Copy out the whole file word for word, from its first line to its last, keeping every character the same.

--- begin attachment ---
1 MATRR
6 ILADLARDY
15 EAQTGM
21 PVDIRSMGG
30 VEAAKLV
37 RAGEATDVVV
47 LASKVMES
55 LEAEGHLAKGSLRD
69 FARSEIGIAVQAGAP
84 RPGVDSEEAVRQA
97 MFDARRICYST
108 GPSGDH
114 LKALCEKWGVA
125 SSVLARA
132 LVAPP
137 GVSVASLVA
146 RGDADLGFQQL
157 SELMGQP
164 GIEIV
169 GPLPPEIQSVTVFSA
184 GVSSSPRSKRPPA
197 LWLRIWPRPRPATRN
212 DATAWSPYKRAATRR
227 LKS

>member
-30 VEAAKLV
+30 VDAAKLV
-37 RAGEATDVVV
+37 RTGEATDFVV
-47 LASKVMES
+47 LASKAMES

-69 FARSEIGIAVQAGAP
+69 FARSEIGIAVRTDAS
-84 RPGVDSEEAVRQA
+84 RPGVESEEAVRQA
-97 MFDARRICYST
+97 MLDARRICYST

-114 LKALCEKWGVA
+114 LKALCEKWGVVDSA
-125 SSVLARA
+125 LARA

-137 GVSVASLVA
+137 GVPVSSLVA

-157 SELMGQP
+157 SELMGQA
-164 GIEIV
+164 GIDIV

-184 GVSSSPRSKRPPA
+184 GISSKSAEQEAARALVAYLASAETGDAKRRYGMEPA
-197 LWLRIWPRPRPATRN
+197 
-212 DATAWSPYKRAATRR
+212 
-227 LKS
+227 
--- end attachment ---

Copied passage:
1 MATRR
6 ILADLARDY
15 EAQTGM
21 PVDIRSMGG
30 VEAAKLV
37 RAGEATDVVV
47 LASKVMES
55 LEAEGHLAKGSLRD
69 FARSEIGIAVQAGAP
84 RPGVDSEEAVRQA
97 MFDARRICYST
108 GPSGDH
114 LKALCEKWGVA
125 SSVLARA
132 LVAPP
137 GVSVASLVA
146 RGDADLGFQQL
157 SELMGQP
164 GIEIV
169 GPLPPEIQSVTVFSA
184 GVSSSPRSKRPPA
197 LWLRIWPRPRPATRN
212 DATAWSPYKRAATRR
227 LKS

>member
-30 VEAAKLV
+30 VDAAKLV
-37 RAGEATDVVV
+37 RTGEATDFVV
-47 LASKVMES
+47 LASKAMES

-69 FARSEIGIAVQAGAP
+69 FARSEIGIAVRTDAS
-84 RPGVDSEEAVRQA
+84 RPGVESEEAVRQA
-97 MFDARRICYST
+97 MLDARRICYST

-114 LKALCEKWGVA
+114 LKALCEKWGVVDSA
-125 SSVLARA
+125 LARA

-137 GVSVASLVA
+137 GVPVSSLVA

-157 SELMGQP
+157 SELMGQA
-164 GIEIV
+164 GIDIV

-184 GVSSSPRSKRPPA
+184 GISSKSAEQEAARALVAYLASAETGDAKRRYGMEPA
-197 LWLRIWPRPRPATRN
+197 
-212 DATAWSPYKRAATRR
+212 
-227 LKS
+227 